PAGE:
In Beijing

Crackdown on websites to cool housing market

BEIJING • Beijing ordered 15 online real estate portals to remove misleading information, false advertising and even advice on fengshui by yesterday as part of its campaign to cool a red-hot housing market.

Advertisements on the websites should not promise rising returns on Beijing real estate investment, Xinhua news agency reported, as the Chinese capital battles with soaring home prices and property speculators.

While flats in Beijing on average are still cheaper than homes in Tokyo or London, the authorities fear surging prices are increasing household debt, heightening banks' credit risks and fanning grassroots resentment as home affordability fades.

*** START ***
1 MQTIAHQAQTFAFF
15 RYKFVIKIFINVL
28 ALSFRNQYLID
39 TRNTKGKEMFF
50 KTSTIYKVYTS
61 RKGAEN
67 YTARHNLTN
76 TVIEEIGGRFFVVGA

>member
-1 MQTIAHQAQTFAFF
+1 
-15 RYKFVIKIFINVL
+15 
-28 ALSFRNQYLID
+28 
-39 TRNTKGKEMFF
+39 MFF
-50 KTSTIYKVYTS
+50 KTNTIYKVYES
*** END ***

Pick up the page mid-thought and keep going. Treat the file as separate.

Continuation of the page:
The targeted websites, which include popular real estate portals Lianjia and I Love My Home, should also not offer to help prospective buyers handle matters related to local "hukou" residence permits or school enrolment, Xinhua reported late on Tuesday.

They are not allowed to spread rumours or disseminate misleading information such as "limitless potential for price gains".

Content on fengshui or any form of financing advice is also forbidden.

The measures are the latest restrictions to help cool Beijing's fevered real estate sector.

In the middle of last month, the Beijing government raised the minimum down payment on a second home to 60 per cent, from 50 per cent.

On bigger homes, that minimum increased to 80 per cent from 70 per cent.

It also suspended issuing individual mortgage loans of more than 25 years, effectively forcing borrowers to take on more expensive, short-term loans.

Buying a third property has already been banned.


A version of this article appeared in the print edition of The Straits Times on April 13, 2017, with the headline 'Crackdown on websites to cool housing market'. Print Edition | Subscribe